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Chicken Pox (Varicella)

Varicella (chickenpox) is a highly infectious disease that typically causes a widespread rash (which commonly results in scarring) and often the person can have symptoms including feeling generally unwell and a fever. Symptoms are usually mild in young children but the likelihood of more severe symptoms, including pneumonia, increases with age. Infection during pregnancy has risks for the mother and the unborn child.

The Vaccine

Who can have this vaccine?

The vaccine is suitable for adults and children over the age of 12 months.

The vaccine is not suitable for anyone who is pregnant, has a weakened immune system or has received the MMR vaccine in the previous 4 weeks.

Doses required

2 doses

The second dose should be 4-8 weeks after the first.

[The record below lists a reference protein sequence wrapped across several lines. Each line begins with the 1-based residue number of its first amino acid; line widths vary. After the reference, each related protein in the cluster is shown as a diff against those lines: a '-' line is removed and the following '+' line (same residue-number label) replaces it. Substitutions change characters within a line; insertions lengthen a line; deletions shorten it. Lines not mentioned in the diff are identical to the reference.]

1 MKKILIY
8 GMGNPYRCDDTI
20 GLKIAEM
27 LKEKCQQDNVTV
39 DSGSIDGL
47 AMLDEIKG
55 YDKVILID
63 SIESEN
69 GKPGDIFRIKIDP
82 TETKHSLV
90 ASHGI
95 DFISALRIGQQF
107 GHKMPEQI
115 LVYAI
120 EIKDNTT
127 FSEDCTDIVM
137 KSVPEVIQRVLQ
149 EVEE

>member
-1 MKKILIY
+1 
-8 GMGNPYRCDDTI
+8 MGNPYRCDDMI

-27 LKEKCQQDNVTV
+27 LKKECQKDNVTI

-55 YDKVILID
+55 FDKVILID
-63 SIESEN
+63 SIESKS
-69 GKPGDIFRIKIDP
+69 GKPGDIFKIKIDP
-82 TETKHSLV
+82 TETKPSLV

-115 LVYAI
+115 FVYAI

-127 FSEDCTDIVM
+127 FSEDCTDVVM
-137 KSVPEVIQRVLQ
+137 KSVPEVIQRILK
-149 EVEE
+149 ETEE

£90 per dose

How is it given?

This is an injection in the upper arm (or thigh).

How long does protection last?


Other information

The vaccine contains a small amount of the weakened (attenuated) varicella zoster virus that causes chickenpox. This isn’t enough virus to give you chickenpox but is enough for your immune system to develop a defence (antibodies) against the virus. Your immune system remembers these antibodies and can produce them again, making you resistant to the virus.

The vaccine is called Varivax and contains gelatin. If you are allergic to gelatin or have any objections to receiving a vaccine containing gelatin, please let us know as we may be able to source an alternative vaccine.

Up to 10% of adults and 5% of children develop a vaccine associated rash either at the site of the injection or over the body within one month of immunisation. You may also have pain and redness at the site of the injection or a mild fever within the next three days.

Patient Leaflet

Please refer to the patient leaflet for full information on this vaccine:

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